An old Forte' model 3 made new

 This is an odd topic just because what I will be discussing is an old Forte' model 3 power amp that has been completely rebuilt and designed differently than the original. Years ago, it started with a loud popping noise in one channel. That was enough to take a look inside. I found out that this model uses a chip for the input and the chip had a reputation for this problem. When looking inside the unit, I decided it was time to change out the power caps, replace the bias setting pot, and hope for the best. Shortly thereafter, I knew that I was in over my head, and looked for a tech out there that would be of assistance. Almost by accident, I ran into John Dee, a former engineer at Sudgen? audio located in Europe. Point being John was just the right person for the job. It took a long time to complete the project due to personal reasons, but now the amp is up and running in my system. John converted it to class A bias, and also reduced the number of output transistors. Probably close to all the transistors were changed out due to catastrophic failure (you can thank me for that). A better diode bridge was installed, faster caps replace throughout, and numerous other parts I am sure were dealt with as well. Since my speakers are quite efficient at about 94 db, I had John set the bias for a mere 20 watts class A. It sports a damping factor of 600, has a much faster rise time, and electrolytic caps were all bypassed with Wima caps IIRC. The sound? Well, as expected the bass is to die for, the midrange has power that makes the music 'right there', and truthfully, I do have the hearing to give an honest opinion of the treble, but I feel that it is a bit light. I suppose that I could rig up an adapter and use headphones, giving me the chance at hearing more accurately what the signature of the amp is. Probably sometime soon, I will do that. I just felt that this sort of project is more common amongst some of us and would like to hear your impressions of said projects.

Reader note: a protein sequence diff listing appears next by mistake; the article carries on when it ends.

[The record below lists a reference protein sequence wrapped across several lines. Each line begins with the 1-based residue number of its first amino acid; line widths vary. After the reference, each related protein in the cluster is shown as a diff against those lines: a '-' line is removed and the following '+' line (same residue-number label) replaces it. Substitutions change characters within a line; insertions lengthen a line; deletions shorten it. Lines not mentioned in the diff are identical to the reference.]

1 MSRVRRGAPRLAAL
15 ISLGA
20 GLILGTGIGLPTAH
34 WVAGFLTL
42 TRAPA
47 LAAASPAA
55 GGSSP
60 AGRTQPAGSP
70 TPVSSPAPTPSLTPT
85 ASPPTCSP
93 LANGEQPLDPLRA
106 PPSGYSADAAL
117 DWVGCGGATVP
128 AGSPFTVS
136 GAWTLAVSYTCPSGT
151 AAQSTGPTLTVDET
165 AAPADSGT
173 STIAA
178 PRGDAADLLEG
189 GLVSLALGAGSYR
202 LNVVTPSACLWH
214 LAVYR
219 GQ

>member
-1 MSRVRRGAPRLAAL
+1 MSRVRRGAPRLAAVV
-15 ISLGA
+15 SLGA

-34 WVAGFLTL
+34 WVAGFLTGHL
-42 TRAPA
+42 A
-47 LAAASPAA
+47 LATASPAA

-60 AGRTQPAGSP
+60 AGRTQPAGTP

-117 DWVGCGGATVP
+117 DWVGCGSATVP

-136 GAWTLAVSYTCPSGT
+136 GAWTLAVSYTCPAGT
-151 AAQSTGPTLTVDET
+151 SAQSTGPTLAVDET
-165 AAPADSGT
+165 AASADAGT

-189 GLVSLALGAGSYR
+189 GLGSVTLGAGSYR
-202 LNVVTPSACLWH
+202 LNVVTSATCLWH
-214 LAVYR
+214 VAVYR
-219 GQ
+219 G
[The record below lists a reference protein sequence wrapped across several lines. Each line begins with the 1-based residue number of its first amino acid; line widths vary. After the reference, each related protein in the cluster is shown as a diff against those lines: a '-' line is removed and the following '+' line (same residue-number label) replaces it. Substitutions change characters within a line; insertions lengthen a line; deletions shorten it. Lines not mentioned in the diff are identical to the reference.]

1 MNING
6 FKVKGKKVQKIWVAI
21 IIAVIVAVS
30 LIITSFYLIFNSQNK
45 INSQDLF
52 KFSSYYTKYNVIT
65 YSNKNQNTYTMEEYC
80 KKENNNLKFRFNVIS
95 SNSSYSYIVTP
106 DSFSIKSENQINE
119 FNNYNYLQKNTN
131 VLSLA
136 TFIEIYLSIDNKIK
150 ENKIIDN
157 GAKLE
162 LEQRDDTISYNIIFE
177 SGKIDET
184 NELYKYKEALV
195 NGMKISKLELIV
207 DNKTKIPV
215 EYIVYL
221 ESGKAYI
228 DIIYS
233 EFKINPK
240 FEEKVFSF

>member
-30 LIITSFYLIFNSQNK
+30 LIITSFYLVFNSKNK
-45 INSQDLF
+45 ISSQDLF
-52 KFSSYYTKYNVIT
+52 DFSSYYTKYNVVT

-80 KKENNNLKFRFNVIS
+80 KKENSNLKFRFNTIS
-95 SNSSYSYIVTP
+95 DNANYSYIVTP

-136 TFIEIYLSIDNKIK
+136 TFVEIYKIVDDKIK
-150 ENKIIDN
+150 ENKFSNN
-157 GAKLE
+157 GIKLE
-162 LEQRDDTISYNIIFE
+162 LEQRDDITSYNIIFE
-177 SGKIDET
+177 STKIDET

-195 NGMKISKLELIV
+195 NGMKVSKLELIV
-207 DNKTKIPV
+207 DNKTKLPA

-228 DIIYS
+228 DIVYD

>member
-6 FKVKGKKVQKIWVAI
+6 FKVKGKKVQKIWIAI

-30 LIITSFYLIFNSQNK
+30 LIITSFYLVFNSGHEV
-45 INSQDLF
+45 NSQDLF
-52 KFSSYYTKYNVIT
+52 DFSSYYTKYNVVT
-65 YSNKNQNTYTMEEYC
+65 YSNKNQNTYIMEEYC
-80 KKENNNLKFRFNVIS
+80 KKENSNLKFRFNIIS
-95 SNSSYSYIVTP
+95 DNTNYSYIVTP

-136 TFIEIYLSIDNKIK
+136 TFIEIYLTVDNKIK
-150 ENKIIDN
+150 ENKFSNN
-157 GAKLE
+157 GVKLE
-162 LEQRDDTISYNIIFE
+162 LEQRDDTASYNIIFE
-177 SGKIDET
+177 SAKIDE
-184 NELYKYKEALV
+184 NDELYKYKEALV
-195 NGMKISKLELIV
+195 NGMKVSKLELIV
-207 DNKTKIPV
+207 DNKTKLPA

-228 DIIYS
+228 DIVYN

I’m running a Forte 3 with a pair of Vandersteen 2ci. I sent it to Soderberg in California several years ago. He went through it, and also biased it more toward class A. The setup sounds warm overall, and is enjoyable for hours. Source choice might influence the overall system balance.

The Forte amps look to be more popular lately, judging by recent prices.

This might be a bit off topic, but I have a model three and was looking at a Nakamichi PA-7. Can anyone comment on the similarities or differences between these two amps. I was thinking that I might have the model three modified more toward class A, and have the Nakamichi for higher power needs. Plus, I love the look of the Nak'.

I can't argue with the look of the Nakamichi. Beautiful. The Stasis design is very high biased, but not class A. When I did own a PA-5 at 100wpc, I found that it ran out of gas right after it's 100 wpc rating. 

 It was years later that I owned a Forte' model 3. I know that it can be rewired pretty simply to run in class A at 50wpc. I did NOT do this, and my model 3 is not anything like the original that I started with. It now runs in class A at 40 wpc, but the circuitry is entirely different. Only the chassis is the same, well, basically, as I had to widen it to accommodate the much larger power supply caps that I used. FWIW, they were a used set from a PA7! Go figure.

I thought the Nakamichi products were akin to the Threshold S-300, etc.  They used the STASIS sliding bias under license from Threshold.  The Forte amps used fixed bias.